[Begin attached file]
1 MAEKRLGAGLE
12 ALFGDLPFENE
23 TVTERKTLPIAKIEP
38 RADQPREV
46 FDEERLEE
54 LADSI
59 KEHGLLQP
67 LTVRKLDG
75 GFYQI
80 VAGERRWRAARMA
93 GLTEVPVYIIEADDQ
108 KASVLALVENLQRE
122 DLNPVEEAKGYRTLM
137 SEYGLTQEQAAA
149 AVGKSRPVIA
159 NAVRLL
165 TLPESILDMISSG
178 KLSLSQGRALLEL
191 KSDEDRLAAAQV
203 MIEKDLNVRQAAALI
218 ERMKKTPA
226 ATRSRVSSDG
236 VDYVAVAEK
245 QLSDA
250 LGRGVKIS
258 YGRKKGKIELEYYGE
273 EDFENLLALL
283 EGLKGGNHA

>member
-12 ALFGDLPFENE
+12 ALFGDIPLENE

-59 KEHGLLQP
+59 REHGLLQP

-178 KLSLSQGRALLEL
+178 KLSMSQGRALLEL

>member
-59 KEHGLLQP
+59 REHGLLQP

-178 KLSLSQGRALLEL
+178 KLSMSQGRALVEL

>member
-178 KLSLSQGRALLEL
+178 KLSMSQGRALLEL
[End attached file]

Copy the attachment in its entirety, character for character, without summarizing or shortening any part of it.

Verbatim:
1 MAEKRLGAGLE
12 ALFGDLPFENE
23 TVTERKTLPIAKIEP
38 RADQPREV
46 FDEERLEE
54 LADSI
59 KEHGLLQP
67 LTVRKLDG
75 GFYQI
80 VAGERRWRAARMA
93 GLTEVPVYIIEADDQ
108 KASVLALVENLQRE
122 DLNPVEEAKGYRTLM
137 SEYGLTQEQAAA
149 AVGKSRPVIA
159 NAVRLL
165 TLPESILDMISSG
178 KLSLSQGRALLEL
191 KSDEDRLAAAQV
203 MIEKDLNVRQAAALI
218 ERMKKTPA
226 ATRSRVSSDG
236 VDYVAVAEK
245 QLSDA
250 LGRGVKIS
258 YGRKKGKIELEYYGE
273 EDFENLLALL
283 EGLKGGNHA

>member
-12 ALFGDLPFENE
+12 ALFGDIPLENE

-59 KEHGLLQP
+59 REHGLLQP

-178 KLSLSQGRALLEL
+178 KLSMSQGRALLEL

>member
-59 KEHGLLQP
+59 REHGLLQP

-178 KLSLSQGRALLEL
+178 KLSMSQGRALVEL

>member
-178 KLSLSQGRALLEL
+178 KLSMSQGRALLEL